************ Sermon on Heidelberg Catechism Q & A 27-28 ************

By: Rev. Adrian Dieleman

This sermon was preached on October 10, 2010

Q & A 27-28
Genesis 50:15-21
"The Providence of God"

"I believe in God, the Father almighty, creator of heaven and earth." Last time, we said this first line of the Apostles' Creed means we confess God is our Father because of Christ.

This evening, we discover it also means belief in the providence of God. In looking at providence, we continue our study of the Apostles' Creed, the summary of the Gospel, and the content of true faith.

I Who is in Control?
A Let's start by listening to the story of Andy. Andy started Christian Missionary Technical Services (CMTS) to fix up old cars for missionaries.
There was the time Andy was at an auction, and it was getting late in the day, and he was tired. "There was a 2-year-old Nissan came through. And it said on the window, 'bad brakes.' The guy was asking $750 for it, and I'm thinking, 'Man, brake jobs are not that expensive.' So I bid on the thing, and here I got it. And they took it outside, and I went out a little while later to move it out of the auction. And here I looked at the other side, and the whole other side was just wiped out. And I'm like, 'Oh no, what did I do?'"
"But at the same time that I was buying that car somebody was dropping off a Nissan that was the same exact body style, that was hit on the other side and had 240,000 miles on it. So what we did was we took the side off the one and put it on the other one, and had a 2-year-old Nissan for a thousand bucks by the time we were done ...
Was Andy just plain lucky or was something else at work?

Listen to this story from the Rev. Samuel Harris of Boston, Massachusetts:
On December 5, 1871 he was sitting in his hotel room writing a lecture while a big storm was raging outside. He couldn't think of the word he wanted to use so he put his hands on the top of his head and tilted back his chair to think. Not even a second later the storm blew over the chimney of the hotel and big pile of bricks and mortar crashed through the roof and ceiling and crushed the table on which he had been writing.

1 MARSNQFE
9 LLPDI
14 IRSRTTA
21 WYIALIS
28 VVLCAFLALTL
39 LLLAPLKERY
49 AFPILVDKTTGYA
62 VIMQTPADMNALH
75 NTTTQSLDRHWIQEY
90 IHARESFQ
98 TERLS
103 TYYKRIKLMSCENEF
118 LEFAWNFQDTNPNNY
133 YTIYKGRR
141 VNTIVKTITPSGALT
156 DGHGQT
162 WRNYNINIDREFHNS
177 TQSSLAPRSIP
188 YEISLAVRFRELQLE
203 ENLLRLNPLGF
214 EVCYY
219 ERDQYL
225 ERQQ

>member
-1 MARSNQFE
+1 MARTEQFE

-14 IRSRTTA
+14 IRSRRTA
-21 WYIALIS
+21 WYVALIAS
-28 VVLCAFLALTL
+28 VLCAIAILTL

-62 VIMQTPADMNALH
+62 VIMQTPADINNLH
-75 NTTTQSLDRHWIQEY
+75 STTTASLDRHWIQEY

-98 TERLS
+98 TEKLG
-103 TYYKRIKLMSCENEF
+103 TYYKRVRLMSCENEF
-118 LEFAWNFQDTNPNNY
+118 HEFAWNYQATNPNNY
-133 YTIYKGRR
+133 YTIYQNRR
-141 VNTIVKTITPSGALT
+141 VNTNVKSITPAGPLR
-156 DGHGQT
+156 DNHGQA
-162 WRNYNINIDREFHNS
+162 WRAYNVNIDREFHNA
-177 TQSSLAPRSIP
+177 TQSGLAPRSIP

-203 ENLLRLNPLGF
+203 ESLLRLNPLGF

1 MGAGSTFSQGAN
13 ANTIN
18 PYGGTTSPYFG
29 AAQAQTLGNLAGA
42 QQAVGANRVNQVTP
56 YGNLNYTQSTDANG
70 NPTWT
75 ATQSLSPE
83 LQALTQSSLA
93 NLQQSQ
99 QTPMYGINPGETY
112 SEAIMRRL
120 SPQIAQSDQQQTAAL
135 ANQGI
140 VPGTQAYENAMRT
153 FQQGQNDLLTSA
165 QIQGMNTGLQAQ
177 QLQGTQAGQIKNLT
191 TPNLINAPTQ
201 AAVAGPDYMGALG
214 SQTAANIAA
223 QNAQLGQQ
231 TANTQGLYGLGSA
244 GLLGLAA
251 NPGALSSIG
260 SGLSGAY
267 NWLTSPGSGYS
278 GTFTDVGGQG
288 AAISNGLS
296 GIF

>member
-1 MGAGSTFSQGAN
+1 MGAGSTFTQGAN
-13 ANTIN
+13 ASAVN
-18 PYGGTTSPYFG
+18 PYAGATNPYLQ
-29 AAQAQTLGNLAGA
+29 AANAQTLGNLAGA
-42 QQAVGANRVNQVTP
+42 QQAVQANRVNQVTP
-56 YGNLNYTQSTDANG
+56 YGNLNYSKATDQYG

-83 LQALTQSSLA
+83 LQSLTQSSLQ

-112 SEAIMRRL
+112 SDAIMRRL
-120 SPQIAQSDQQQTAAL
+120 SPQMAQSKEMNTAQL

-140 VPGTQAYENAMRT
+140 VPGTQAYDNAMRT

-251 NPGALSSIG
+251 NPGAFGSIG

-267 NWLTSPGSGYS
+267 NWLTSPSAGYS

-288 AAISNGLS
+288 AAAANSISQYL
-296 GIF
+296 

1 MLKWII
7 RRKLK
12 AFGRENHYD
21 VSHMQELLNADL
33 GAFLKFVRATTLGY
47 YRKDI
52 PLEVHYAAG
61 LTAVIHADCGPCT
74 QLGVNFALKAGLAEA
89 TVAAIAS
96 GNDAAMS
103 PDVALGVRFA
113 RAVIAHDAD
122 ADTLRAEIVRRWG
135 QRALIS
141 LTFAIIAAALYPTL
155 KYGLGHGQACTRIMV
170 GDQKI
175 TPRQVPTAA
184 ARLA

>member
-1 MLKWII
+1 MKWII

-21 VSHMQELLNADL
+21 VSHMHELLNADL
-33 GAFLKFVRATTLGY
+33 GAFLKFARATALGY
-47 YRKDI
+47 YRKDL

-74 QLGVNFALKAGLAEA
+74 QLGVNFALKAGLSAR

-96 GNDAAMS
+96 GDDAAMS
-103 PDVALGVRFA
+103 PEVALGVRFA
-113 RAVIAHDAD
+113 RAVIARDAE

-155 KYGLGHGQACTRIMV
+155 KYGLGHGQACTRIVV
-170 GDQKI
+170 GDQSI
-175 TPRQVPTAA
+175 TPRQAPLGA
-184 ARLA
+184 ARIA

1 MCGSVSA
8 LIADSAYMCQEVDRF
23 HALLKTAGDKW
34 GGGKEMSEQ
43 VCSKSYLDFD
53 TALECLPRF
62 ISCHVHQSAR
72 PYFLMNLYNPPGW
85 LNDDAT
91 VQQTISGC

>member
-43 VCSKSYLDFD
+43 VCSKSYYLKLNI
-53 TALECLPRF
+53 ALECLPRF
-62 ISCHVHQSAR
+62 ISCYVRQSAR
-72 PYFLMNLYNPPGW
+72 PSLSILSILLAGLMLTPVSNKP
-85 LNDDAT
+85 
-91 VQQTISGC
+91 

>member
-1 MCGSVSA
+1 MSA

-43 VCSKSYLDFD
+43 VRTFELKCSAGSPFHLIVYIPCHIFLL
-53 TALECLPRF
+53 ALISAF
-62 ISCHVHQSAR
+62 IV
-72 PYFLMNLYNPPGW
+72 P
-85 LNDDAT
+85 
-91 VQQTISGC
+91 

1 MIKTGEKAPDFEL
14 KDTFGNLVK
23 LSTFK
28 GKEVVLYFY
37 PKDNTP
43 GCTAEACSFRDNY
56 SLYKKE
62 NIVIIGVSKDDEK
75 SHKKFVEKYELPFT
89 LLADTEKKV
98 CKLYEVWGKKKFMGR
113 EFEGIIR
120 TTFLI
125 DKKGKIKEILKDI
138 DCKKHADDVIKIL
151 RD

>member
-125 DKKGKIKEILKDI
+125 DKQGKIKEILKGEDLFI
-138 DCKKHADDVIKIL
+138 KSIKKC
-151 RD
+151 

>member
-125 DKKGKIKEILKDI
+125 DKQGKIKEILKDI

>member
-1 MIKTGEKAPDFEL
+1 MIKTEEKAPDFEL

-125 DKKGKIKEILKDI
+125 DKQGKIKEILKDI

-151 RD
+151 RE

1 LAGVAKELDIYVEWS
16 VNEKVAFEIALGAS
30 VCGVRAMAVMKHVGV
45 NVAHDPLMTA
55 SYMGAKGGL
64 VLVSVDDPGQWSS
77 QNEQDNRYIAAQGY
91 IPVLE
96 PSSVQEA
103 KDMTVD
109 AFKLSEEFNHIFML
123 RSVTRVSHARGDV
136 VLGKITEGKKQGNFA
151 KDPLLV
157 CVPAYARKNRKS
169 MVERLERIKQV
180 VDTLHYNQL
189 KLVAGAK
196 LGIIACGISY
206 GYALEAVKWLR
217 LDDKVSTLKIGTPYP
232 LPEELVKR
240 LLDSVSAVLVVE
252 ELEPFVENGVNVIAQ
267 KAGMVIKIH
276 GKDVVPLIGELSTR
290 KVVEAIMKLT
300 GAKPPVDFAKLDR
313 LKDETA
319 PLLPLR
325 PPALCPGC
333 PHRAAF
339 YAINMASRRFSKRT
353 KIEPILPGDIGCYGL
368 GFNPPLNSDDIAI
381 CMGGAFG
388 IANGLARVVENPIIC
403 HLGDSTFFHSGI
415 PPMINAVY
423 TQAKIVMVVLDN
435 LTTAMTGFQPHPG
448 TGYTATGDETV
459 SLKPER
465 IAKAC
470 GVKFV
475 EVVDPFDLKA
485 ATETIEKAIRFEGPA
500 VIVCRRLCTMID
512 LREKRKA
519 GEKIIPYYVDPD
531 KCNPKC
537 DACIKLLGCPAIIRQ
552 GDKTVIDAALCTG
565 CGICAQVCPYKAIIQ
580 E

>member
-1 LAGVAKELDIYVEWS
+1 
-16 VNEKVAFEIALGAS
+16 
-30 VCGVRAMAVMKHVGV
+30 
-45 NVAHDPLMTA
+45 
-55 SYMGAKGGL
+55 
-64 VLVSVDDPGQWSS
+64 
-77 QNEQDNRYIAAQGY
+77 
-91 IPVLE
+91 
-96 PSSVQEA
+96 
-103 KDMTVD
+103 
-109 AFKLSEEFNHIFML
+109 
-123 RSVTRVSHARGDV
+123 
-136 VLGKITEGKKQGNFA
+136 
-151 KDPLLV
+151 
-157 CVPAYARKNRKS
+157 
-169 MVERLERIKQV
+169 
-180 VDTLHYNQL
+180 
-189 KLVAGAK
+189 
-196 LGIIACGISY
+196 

Was Rev. Harris lucky or was something else at work?

I remember a video from the first Gulf War. The Pentagon spokesman introduced the video by stating, "Here is the luckiest man in Iraq." The video showed a truck crossing a bridge. A millisecond after he was across, the bridge was hit by a stealth bomber and totally disintegrated. Was the truck driver lucky or was something else at work?

In April of this year, Gilbert Cisneros was laid off from his job in the LA area. Two weeks later he was in downtown LA on jury duty. His wife asked him to pick up some takeout food on the way home. His first thought was to pick up Mexican food downtown, but he couldn't find a cheap place to park. "The parking there was like $8," he said. "I wasn't going to pay $8 to park." So he stopped at a BBQ place on the way home instead. While he was there, he invested ten bucks in randomly picked Mega Millions lottery tickets. One of those ten tickets won him $266 million. According to the newspaper, his choice of restaurant was sheer luck.

A couple of weeks ago I was walking in the downtown area to have lunch with someone. A ladder was leaning against a building. I watched with amusement as half of the group I was with walked around rather than under the ladder. I made a joke about it but it became clear to me that some there thought it was bad luck to walk under a ladder.

Though we live in the 21st century, there sure are a lot of people who still believe in luck, chance, and coincidence.